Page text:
One of the Lake District’s biggest mountains has been put up for sale for a princely £1.75m – money that would help its owner pay off a £9m inheritance tax bill.
Blencathra, which stands 2,850ft (868m) high, has been owned by the Lowther family for over 400 years. But Hugh, the current Earl of Lonsdale, is seeking the sell-off after the death of his father brought about tax deductions.
In order to settle the bill, the family has decided to put Blencathra on the open market – with some experts saying it is the first time an owner of a Lake District mountain has sought to sell in such a way.
“We don’t want to have to make inroads into the core of the estate and we don’t want to have to evict tenant farmers and other tenants from their houses so that we can sell them“, the Earl told the BBC.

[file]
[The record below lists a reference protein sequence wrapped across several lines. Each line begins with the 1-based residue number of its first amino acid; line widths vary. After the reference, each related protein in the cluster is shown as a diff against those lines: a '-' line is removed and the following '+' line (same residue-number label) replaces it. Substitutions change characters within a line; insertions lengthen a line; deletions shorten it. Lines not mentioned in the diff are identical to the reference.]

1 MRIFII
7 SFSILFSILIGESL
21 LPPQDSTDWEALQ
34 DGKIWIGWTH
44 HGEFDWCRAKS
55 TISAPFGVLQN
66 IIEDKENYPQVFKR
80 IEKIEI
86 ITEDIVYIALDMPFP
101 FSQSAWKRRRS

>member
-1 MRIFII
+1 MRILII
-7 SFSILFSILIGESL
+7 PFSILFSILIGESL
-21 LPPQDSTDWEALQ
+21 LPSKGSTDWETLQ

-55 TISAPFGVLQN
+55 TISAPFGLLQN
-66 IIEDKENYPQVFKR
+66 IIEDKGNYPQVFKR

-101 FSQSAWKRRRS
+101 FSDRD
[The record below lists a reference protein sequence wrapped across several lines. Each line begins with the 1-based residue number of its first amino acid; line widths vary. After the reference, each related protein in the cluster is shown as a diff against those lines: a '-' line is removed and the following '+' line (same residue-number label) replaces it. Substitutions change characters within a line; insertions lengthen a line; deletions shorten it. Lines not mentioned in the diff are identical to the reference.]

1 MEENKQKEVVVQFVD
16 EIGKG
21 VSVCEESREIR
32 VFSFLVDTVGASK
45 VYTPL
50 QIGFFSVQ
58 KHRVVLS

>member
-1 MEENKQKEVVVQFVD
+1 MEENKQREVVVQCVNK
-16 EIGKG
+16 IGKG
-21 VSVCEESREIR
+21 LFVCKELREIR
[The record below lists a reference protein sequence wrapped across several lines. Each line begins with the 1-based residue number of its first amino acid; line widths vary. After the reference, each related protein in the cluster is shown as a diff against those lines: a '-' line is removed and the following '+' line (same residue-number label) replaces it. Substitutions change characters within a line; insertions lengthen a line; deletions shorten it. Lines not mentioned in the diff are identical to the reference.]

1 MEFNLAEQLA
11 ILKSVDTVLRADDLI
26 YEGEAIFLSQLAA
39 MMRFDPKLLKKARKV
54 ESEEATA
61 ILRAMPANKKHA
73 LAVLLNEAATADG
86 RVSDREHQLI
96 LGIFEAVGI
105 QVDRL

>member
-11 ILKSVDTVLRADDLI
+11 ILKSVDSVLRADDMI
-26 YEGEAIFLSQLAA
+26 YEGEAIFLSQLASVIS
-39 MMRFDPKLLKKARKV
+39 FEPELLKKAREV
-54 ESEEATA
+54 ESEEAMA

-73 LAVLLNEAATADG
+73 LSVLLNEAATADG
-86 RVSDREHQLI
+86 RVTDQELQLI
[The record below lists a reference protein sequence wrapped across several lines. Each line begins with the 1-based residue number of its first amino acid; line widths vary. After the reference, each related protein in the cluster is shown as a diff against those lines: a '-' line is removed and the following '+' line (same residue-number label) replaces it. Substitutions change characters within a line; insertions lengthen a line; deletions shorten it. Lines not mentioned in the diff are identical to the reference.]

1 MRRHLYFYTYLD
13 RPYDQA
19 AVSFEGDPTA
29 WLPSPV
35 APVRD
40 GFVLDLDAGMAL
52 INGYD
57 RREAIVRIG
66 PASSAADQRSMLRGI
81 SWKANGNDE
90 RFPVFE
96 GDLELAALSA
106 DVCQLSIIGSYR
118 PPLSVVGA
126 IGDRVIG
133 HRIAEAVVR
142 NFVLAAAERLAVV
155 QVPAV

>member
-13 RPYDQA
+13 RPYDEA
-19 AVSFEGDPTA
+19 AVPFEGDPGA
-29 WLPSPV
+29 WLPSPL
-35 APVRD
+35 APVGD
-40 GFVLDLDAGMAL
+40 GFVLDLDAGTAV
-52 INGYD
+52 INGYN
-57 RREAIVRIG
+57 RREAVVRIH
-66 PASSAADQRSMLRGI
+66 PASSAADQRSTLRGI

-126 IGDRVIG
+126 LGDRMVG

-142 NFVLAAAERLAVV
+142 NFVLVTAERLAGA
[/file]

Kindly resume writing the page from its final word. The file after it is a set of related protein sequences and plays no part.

“We have a 10-year period in which to pay [the tax bill]. It’s getting very close to that now. We have to do something about it.”
The Financial Times reports that the National Trust, which owns a wide array of mountains across the UK, is unlikely to bid for Blencathra as it remains well protected and is not under threat. However, north-west director for the charity John Darlington said, “It’s one of those mountains which makes my heart beat faster.”
The Lowther family also owns the Langdale Pikes, home to some of the Lake District’s most popular scenery, and the newspaper adds that there are no plans to sell off this particular mountain.
A recognised national park since 1951, the Lake District was recently revealed to be the UK’s next nomination for world heritage status. Culture minister Ed Vaizey said the park can submit its bid to the UN heritage body in 2016, with UNESCO’s verdict expected to arrive a year later.
Bids for Blencathra are accepted until July 2.
Photo: Smabs Sputzer via Flickr